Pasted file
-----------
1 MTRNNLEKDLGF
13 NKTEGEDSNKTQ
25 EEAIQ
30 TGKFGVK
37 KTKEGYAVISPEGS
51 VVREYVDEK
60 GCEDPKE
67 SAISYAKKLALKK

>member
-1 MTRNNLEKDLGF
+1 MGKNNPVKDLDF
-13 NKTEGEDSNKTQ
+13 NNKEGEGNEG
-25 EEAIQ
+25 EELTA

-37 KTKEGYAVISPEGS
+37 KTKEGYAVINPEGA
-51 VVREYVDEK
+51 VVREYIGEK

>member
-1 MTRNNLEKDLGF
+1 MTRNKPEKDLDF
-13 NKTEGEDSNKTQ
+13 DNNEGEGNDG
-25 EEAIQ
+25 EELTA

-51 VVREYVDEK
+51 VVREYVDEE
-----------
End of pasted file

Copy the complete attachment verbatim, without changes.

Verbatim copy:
1 MTRNNLEKDLGF
13 NKTEGEDSNKTQ
25 EEAIQ
30 TGKFGVK
37 KTKEGYAVISPEGS
51 VVREYVDEK
60 GCEDPKE
67 SAISYAKKLALKK

>member
-1 MTRNNLEKDLGF
+1 MGKNNPVKDLDF
-13 NKTEGEDSNKTQ
+13 NNKEGEGNEG
-25 EEAIQ
+25 EELTA

-37 KTKEGYAVISPEGS
+37 KTKEGYAVINPEGA
-51 VVREYVDEK
+51 VVREYIGEK

>member
-1 MTRNNLEKDLGF
+1 MTRNKPEKDLDF
-13 NKTEGEDSNKTQ
+13 DNNEGEGNDG
-25 EEAIQ
+25 EELTA

-51 VVREYVDEK
+51 VVREYVDEE